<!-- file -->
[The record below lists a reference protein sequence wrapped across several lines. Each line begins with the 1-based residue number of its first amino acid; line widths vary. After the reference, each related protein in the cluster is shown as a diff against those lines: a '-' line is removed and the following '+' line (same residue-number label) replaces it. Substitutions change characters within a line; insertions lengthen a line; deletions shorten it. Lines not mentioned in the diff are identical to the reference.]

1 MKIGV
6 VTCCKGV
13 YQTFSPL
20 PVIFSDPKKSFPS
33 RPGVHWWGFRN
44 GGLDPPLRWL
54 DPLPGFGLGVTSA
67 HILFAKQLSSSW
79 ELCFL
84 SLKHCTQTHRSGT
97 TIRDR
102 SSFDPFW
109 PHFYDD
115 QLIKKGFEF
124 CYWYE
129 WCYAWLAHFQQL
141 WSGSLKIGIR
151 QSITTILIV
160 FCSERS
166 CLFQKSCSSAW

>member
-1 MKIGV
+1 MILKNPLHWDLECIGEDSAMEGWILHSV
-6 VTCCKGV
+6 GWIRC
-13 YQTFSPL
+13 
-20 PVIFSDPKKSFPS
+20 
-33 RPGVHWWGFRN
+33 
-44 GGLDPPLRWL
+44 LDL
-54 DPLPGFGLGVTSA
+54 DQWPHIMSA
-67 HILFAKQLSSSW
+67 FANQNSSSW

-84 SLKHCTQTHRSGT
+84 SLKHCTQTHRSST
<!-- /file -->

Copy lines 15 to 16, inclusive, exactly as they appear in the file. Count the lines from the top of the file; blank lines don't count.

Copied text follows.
115 QLIKKGFEF
124 CYWYE